Lee Richardson Zoo Species Spotlight: Bearded Barbet

In this series, we spotlight one of the many fascinating creatures that live at the Lee Richardson Zoo. In this blog, we’ll take a look at the beautiful Bearded Barbet!

The Basics

  • Common Name: Bearded Barbet
  • Scientific Name: Lybuis dubuis
  • Hometown: Tropical west Africa
  • Current Address: Lee Richardson Zoo – Aviary
  • Conservation Status: Least concern

Meet the Bearded Barbet

One of the more striking creatures flying around the Lee Richardson Zoo aviary is the Bearded Barbet. This bird gets its peculiar name from the thick black bristles which grow near its bill – it looks just like a beard!

If you can spot a Bearded Barbet, you will notice the thick, heavy bill, which is similar – but smaller than – the bills of their cousins, the Toucan. Some studies suggest large bills on birds help to regulate body temperature because they can’t sweat.


At the zoo, spotting the Bearded Barbet should be fairly easy due to its big yellow beak and black beard. Its feathers are red and black with yellow patches around the eyes, and its body is medium sized (about 10 inches) with a short neck and tail. Males and females look the same.

When you’re in the aviary, close your eyes and listen. You might be able to find this bird by its call, which is a growling scrawk. Listen here to know what they sound like.


Other than in zoos, the Bearded Barbet lives exclusively in the trees, gardens, and orchards of tropical west Africa. They set up nests in tree cavities, and often form small social groups of 4 to 5 birds, sometimes living together in a single tree hollow.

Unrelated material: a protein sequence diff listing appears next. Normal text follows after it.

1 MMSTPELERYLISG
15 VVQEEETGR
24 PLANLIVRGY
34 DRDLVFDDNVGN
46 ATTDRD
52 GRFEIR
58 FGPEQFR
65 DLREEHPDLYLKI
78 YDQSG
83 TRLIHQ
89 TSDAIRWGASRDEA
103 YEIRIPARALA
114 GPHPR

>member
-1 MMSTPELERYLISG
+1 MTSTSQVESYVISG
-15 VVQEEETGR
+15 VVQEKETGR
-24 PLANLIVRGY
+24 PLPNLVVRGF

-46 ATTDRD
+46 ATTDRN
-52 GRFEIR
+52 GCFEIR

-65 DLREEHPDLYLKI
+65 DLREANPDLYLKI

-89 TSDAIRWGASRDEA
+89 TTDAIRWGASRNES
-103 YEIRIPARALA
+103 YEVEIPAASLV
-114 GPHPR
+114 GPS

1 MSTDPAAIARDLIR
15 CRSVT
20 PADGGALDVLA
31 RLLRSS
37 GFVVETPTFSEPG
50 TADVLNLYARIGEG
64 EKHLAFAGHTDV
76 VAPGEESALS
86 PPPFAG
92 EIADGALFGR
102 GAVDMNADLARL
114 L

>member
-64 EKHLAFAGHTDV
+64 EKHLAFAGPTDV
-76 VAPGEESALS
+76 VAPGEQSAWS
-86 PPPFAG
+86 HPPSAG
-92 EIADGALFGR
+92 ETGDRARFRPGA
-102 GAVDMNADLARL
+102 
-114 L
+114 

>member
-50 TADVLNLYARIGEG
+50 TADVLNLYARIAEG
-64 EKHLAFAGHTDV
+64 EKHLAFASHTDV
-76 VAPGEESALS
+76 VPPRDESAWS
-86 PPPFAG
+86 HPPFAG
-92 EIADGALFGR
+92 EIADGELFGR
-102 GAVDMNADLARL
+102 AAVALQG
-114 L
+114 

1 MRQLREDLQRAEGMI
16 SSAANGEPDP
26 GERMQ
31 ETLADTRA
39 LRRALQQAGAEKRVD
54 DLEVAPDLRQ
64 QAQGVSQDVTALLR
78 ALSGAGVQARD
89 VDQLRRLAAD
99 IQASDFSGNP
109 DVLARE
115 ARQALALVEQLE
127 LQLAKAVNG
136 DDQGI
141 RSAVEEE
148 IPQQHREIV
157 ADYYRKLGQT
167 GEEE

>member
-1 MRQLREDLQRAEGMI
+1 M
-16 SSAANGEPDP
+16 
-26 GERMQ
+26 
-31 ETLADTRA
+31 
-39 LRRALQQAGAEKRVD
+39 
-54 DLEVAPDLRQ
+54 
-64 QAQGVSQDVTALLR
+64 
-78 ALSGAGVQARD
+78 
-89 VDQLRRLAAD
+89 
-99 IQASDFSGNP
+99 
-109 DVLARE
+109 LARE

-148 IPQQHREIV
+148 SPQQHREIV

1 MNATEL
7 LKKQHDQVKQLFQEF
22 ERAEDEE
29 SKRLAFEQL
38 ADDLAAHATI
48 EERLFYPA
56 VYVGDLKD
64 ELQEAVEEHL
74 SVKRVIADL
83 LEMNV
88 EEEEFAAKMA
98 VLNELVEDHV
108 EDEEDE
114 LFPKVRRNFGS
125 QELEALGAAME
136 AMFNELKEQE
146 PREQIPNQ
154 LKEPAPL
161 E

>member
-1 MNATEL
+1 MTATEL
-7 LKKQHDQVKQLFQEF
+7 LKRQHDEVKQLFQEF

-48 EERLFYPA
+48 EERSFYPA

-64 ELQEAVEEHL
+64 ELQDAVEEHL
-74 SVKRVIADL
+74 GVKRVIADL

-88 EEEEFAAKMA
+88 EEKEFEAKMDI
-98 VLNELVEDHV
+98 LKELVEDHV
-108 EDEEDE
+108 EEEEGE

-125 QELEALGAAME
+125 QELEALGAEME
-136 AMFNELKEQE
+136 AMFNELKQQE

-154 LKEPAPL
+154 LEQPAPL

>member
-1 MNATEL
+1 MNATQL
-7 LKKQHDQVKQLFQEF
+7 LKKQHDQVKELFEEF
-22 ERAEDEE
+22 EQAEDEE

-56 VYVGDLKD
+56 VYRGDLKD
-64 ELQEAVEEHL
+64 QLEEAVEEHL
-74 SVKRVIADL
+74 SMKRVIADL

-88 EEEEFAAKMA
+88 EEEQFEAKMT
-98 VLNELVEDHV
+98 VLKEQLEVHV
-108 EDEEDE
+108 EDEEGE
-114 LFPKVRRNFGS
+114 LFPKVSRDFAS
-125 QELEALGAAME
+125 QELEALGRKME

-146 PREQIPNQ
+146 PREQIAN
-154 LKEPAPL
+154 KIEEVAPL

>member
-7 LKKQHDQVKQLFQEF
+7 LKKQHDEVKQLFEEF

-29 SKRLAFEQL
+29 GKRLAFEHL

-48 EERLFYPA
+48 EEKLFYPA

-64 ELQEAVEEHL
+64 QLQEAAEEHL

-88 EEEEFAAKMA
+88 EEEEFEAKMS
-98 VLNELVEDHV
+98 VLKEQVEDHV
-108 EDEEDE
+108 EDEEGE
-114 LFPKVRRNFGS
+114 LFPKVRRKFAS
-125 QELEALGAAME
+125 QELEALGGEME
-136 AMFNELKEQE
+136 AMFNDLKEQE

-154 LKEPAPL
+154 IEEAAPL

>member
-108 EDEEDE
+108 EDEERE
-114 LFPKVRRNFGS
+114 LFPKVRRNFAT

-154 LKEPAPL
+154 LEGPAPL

When it’s time to reproduce, female Bearded Barbets usually lay two white eggs, which are then protected and incubated for up to 15 days. Both parents share nest-watching duties.


Bearded Barbets eat all kinds of fruits and vegetables, but especially love figs. They usually eat wild fruits and vegetables, but can also be seen visiting orchards and plantations to feed on crops grown by farmers – especially fig plantations.

These birds tend to eat fruit whole, then regurgitate the indigestible seeds later on. This makes the Bearded Barbet an important part of the ecosystem by helping to disperse seeds through the forest. Easy work for the trees!

Bearded Barbets also eat a variety of insects such as ants, dragonflies, and scorpions, and even occasionally eat frogs, geckos, and other lizards. When the young are born, they are fed mostly insects until they are ready to go out on their own.

Go Take a Look

If you would like to see a Bearded Barbet up close, head down to the Lee Richardson Zoo and meet one in person. This beautiful bird can be found in the Aviary. The zoo is open from 8 a.m. to 5 p.m., and admission is free! For more information, Check out their website here.

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